Editorial staff

2017 Labour Protetion Act Amendments: Statutory Retirement Age and Retiree Entitlements

Recent proposed amendments to the Thailand’s Labour Protection Act (1998) (LPA) aim to set a statutory retirement age of 60 years for workers in Thailand and also provide retirees with a statutory entitlement to severance pay. The amended Act is currently being reviewed by the Office of the Council of State. It is expected that the amended Act will enter into force within 2017.

Current situation regarding Retirement under Thailands Labour Protection Act

Section 118 of the LPA requires employers to pay severance pay to employees where it is deemed that they have been terminated without legal cause. If an employer’s Work Rules or employment contract specify a retirement age for employees then an employee will be deemed to have been terminated upon reaching the specified retirement age and are therefore entitled to receive severance pay.

However, in the past, the LPA did not specify a statutory retirement age for employees, and so if an Employer’s Work Rules or employee employment contract did not fix a retirement age for employees, then upon an employee resigning when they were too old to continue working they were not entitled to severance pay because they will have been considered to have voluntarily resigned and not officially retired.

 

Rationale for setting a default retirement age

The Thai Government have acknowledged that due to the aging nature of Thailand’s society and the likely resulting increase of older employees in the workforce, stronger laws are needed to protect the rights of senior citizens. These proposed amendments to the LPA ensure that all Thai workers can access severance payments upon retirement by providing a default retirement age of 60 years.

Statutory Amendment to Retirement Age

In order to address the problem of aging workers not being able to access severance pay upon finishing employment, the Thai government proposes to amend the LPA to include a default retirement age of 60 to apply in situations where Employer Work Rules or employment contracts do not include a specified retirement age for employees. However, it should be noted that (according to the proposed amendment), the creation of a default statutory retirement age of 60 will not prevent individual Employer Work Rules or employment contracts from stipulating higher or lower retirement age. The inclusion of a default retirement age will give those employees whose right to retirement severance pay is not protected by their Work Rules or employment contract, the right to retire with severance pay upon reaching 60 years of age.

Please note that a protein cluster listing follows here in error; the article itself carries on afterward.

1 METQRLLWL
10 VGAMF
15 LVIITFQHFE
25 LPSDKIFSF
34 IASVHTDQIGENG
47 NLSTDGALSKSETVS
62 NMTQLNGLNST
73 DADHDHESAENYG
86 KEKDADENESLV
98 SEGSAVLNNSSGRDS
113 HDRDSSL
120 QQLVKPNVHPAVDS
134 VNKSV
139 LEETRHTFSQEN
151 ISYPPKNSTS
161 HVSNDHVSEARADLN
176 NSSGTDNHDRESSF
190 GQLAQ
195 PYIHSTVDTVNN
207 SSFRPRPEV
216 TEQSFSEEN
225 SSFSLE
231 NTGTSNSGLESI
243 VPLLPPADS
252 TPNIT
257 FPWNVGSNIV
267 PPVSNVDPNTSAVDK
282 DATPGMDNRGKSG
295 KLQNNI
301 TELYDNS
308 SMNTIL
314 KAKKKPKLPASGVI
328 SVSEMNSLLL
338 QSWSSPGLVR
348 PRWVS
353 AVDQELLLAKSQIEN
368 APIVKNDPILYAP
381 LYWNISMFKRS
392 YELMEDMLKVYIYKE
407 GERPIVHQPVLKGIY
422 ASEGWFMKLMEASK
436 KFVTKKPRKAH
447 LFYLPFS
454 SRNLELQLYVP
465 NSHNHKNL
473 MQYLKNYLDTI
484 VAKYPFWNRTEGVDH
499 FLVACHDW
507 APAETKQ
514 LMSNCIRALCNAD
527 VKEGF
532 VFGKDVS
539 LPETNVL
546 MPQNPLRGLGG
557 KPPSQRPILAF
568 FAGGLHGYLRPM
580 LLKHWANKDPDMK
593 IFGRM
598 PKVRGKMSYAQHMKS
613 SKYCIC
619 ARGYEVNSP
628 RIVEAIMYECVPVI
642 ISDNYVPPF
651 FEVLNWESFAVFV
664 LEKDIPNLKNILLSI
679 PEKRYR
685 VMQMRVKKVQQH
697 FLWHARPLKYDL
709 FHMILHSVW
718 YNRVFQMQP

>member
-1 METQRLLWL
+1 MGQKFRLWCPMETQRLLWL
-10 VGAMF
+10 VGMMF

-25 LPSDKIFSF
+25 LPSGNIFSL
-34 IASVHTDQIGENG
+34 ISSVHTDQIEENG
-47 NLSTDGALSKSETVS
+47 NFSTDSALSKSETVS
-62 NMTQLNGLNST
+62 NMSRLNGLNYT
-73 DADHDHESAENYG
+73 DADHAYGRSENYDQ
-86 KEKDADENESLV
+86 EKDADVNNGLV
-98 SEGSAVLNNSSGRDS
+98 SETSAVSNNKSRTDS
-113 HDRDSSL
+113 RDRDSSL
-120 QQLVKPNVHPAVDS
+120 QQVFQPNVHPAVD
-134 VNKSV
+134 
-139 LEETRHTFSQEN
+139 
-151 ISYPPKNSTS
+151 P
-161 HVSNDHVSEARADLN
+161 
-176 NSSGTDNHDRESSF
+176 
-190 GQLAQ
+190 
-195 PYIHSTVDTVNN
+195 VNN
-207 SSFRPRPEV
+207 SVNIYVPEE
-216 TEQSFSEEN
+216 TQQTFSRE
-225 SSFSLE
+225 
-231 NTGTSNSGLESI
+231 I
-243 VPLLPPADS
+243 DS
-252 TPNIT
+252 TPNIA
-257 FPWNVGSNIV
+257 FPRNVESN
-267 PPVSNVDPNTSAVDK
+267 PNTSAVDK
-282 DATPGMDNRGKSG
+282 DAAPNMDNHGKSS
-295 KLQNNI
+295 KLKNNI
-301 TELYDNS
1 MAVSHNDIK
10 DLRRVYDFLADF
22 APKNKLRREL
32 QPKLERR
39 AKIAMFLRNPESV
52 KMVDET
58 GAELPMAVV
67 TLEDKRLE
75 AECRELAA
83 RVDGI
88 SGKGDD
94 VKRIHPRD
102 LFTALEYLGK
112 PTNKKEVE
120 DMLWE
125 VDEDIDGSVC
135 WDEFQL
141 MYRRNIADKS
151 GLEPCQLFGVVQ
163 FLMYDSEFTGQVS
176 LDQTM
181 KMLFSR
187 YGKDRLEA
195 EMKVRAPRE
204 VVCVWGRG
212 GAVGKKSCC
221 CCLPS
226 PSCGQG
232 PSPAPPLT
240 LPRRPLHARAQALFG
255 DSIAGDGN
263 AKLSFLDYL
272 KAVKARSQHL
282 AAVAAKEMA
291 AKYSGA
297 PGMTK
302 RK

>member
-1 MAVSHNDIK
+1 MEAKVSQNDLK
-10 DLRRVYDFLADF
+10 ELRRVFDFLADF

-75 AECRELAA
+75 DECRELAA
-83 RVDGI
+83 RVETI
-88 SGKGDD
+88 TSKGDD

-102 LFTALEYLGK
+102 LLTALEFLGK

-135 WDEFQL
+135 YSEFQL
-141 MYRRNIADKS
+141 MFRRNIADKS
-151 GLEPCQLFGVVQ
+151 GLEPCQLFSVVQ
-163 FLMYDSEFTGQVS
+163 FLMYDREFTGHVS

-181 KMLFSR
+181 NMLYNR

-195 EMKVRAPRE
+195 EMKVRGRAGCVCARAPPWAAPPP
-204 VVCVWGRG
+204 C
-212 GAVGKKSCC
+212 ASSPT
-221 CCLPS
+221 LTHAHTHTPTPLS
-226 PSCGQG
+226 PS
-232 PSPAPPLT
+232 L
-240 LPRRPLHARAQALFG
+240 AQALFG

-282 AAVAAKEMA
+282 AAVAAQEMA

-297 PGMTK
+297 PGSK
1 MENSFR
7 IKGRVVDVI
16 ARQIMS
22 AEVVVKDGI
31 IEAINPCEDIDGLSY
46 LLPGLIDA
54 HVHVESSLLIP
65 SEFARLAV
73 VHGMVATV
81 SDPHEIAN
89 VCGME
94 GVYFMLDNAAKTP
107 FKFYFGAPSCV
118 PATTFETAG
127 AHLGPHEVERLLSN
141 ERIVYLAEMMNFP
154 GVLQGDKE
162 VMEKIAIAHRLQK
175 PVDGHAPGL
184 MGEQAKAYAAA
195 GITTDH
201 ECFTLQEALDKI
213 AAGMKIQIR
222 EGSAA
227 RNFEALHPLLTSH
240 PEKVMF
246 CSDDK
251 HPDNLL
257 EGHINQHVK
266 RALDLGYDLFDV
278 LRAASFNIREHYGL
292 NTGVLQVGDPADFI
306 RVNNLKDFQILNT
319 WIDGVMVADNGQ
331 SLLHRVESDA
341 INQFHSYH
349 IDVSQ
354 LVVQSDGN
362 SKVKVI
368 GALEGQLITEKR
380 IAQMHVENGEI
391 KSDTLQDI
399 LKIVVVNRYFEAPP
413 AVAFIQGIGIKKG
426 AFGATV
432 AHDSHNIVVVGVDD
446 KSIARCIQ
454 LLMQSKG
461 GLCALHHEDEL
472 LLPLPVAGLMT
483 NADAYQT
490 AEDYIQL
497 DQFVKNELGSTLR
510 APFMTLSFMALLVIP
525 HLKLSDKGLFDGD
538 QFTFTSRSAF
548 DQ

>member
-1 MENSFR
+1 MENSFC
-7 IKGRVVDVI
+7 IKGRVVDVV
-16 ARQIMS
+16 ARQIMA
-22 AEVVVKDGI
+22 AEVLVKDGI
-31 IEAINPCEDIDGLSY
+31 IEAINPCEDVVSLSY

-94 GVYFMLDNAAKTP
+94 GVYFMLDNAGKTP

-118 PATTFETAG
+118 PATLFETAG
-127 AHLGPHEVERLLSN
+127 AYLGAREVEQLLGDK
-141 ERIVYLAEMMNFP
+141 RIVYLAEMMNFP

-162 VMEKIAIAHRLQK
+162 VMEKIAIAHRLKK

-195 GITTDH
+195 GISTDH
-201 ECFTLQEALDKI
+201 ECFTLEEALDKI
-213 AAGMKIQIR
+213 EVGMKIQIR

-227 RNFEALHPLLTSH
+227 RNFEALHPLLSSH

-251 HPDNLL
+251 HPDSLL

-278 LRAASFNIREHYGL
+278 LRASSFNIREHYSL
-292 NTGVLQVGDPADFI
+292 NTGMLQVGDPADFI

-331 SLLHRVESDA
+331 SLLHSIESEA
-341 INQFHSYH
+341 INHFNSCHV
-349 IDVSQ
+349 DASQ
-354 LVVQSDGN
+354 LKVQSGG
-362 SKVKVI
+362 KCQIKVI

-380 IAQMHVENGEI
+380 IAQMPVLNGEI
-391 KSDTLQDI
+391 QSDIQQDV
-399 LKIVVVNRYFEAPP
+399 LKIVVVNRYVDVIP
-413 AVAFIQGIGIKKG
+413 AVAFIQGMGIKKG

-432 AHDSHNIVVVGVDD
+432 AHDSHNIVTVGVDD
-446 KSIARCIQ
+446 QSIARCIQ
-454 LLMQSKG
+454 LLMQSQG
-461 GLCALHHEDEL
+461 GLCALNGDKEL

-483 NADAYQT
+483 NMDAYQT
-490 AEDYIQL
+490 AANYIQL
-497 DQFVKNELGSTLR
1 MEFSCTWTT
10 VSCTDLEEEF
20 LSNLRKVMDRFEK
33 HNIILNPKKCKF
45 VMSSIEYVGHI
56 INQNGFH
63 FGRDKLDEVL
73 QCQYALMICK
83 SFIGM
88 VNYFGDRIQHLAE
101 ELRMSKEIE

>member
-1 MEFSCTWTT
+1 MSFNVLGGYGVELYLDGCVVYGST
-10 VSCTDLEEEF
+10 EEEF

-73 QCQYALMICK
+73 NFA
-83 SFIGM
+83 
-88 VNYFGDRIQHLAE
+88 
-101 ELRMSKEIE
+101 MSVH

Working Beyond Retirement

These planned changes to the LPA will not prevent an employer from rehiring an employee who retires upon reaching the default retirement age. Another possible approach is for the employer and the employee to extend the retirement age by mutual agreement, to safeguard each parties’ interests such agreement should be made in writing.

Penalties for non-compliance

The amendments also outline employer liability and provide penalties for non-compliance in regard to providing severance payments to employees who retire upon reaching the statutory default retirement age. Section 144 of the LPA is planned to be changed to provide that where an employer fails to comply with their obligations to pay severance pay to an employee who retires then the employer may be subject to criminal sanctions including, a term of imprisonment of not more than 6 months or a fine not exceeding 100,000 Baht.

 

Should you require any legal support relating to labour law then please contact us at Dharmniti Law Office Co., Ltd. 2/2 Bhakdi Building 2nd Floor, Witthayu Road, Lumphini, Pathumwan, Bangkok 10330

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